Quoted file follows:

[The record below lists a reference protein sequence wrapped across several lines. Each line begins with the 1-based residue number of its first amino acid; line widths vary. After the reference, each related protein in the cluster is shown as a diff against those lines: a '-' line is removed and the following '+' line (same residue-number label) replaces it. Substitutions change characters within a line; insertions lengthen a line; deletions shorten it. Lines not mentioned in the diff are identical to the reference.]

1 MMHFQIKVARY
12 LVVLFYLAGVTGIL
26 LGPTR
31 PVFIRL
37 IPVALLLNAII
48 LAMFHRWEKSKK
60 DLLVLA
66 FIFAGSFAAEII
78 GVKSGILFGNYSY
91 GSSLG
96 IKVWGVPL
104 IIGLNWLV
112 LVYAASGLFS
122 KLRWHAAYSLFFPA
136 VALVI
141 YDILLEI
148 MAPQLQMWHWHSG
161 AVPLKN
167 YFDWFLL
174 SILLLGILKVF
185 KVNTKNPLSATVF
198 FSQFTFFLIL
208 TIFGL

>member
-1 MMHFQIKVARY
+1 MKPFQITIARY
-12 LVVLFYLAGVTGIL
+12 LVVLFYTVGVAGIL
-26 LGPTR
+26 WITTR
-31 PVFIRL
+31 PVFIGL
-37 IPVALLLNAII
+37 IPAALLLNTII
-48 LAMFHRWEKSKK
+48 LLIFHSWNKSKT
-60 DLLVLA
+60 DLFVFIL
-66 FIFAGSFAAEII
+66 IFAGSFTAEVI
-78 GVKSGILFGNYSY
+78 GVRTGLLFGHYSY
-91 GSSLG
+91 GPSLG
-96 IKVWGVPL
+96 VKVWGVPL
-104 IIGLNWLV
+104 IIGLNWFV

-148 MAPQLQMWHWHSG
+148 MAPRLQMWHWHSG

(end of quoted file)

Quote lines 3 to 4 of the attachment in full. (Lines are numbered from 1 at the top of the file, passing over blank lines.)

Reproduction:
12 LVVLFYLAGVTGIL
26 LGPTR